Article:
Mehul Reuben DasDec 19, 2022 17:12:06 IST
After learning last week that Twitter has stopped paying its vendors and has stopped paying the rent of most of its offices, including the Twitter HQ building in San Francisco, we now have learnt that they now being sued by one of the company’s largest software vendors.
Ever since Musk took control of Twitter, he has asked the finance teams and all other departments that are responsible for clearing payments, to stop paying vendors, and stop paying rent.
A lawsuit was recently filed against Twitter by Imply Data, Inc, alleging that they failed to pay a $1,092,000 invoice in a software contract that doesn’t expire until late 2024. And by the time the contract ends, Twitter would have another $7 million outstanding. The lawsuit was filed in the California Superior Court in San Francisco County and alleges a breach of contract.
Imply makes a database based on Apache Druid open source software as well as products for managing and monitoring Druid clusters, which Twitter uses for their internal analytics especially when it comes to streaming and videos.
“For over four years, Imply has licensed its proprietary software to Twitter, and Twitter has paid Imply over $10 million,” the lawsuit said. “Twitter has always been very pleased with Imply’s product and its related maintenance and support services, so, in mid-2021, the parties extended the term of their software license and service agreement for an additional three years from October 1, 2021, through September 30, 2024.”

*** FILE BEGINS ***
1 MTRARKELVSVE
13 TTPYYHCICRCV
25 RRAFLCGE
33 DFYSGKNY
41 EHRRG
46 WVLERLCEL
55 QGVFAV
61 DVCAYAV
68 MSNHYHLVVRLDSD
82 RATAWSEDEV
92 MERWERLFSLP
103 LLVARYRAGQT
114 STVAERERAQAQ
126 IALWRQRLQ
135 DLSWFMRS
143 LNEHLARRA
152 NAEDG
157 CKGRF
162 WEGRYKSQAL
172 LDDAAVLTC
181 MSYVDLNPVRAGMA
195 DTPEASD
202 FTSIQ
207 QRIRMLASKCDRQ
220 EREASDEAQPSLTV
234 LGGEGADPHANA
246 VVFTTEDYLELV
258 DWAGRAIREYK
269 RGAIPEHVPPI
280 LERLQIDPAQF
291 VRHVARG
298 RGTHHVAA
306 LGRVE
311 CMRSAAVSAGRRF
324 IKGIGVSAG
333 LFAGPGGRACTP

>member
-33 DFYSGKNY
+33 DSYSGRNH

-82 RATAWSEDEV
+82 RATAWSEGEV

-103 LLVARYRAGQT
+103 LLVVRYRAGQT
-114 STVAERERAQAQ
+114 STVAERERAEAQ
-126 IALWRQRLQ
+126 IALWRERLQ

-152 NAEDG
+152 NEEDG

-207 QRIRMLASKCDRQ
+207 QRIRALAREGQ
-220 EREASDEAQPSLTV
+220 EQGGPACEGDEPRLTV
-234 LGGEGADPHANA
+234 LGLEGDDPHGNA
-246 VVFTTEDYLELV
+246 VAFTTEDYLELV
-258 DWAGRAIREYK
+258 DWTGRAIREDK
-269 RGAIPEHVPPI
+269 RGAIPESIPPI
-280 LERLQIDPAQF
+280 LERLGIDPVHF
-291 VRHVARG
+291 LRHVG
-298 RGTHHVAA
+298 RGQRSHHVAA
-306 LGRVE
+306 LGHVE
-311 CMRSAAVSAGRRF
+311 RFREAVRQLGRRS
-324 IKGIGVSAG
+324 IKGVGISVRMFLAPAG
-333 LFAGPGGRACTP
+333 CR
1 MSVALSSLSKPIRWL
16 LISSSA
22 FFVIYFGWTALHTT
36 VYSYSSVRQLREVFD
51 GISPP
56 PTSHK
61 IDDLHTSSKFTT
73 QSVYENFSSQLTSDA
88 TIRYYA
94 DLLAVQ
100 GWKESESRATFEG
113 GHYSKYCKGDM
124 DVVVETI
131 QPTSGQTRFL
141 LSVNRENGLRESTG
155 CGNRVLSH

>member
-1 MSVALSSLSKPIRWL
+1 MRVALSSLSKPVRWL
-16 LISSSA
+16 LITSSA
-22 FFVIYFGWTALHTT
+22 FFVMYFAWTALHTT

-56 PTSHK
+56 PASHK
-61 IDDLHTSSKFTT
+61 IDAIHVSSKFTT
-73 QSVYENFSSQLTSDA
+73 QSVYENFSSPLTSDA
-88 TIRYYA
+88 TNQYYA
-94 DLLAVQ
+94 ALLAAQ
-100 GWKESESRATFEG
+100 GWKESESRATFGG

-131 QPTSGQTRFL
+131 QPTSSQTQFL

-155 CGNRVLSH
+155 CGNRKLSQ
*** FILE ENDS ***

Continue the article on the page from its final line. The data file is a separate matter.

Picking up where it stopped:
When Musk initiated the conversation of buying Twitter back in May this year, Twitter informed Imply, that it would not renew the contract again, but would continue to use their services and pay them for it, until end of the contract on September 30, 2024.
Shortly after Musk’s purchase of Twitter was completed, Twitter refused to pay the outstanding quarterly invoice, which was due on November 30, 2022, and Twitter disclaimed any obligation to pay any future invoices from Imply.
Imply is seeking financial damages for breach of contract. “Imply anticipates that Twitter’s breach will continue, with the amount in default increasing each quarter until the end of the License Agreement’s term. Twitter’s breach has damaged and will damage Imply in an amount that will be proven at trial, but which will likely be in excess of $8 million,” the company alleged in their lawsuit.